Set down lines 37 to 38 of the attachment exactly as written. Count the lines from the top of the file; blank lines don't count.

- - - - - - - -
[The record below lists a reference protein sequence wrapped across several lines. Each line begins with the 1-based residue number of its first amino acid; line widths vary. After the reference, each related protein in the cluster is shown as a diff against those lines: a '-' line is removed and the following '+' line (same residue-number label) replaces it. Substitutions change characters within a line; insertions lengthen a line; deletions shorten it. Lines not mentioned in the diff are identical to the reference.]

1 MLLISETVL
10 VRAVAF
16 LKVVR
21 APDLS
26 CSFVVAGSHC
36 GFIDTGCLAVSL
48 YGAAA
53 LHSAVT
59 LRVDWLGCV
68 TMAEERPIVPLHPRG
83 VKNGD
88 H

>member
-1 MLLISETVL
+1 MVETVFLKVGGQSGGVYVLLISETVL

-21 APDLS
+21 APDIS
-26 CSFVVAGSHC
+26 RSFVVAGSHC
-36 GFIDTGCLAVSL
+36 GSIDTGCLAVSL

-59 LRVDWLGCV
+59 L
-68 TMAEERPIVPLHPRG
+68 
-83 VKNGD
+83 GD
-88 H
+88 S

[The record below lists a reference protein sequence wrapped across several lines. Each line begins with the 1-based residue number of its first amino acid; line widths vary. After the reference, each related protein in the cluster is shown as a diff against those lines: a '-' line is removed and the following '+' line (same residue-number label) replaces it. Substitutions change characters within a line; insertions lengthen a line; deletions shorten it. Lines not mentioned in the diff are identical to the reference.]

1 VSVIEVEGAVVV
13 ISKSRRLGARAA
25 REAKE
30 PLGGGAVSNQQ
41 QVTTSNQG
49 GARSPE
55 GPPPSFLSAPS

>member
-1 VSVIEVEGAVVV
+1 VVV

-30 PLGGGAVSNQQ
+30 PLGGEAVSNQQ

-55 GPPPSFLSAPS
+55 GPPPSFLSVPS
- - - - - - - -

49 GARSPE
55 GPPPSFLSAPS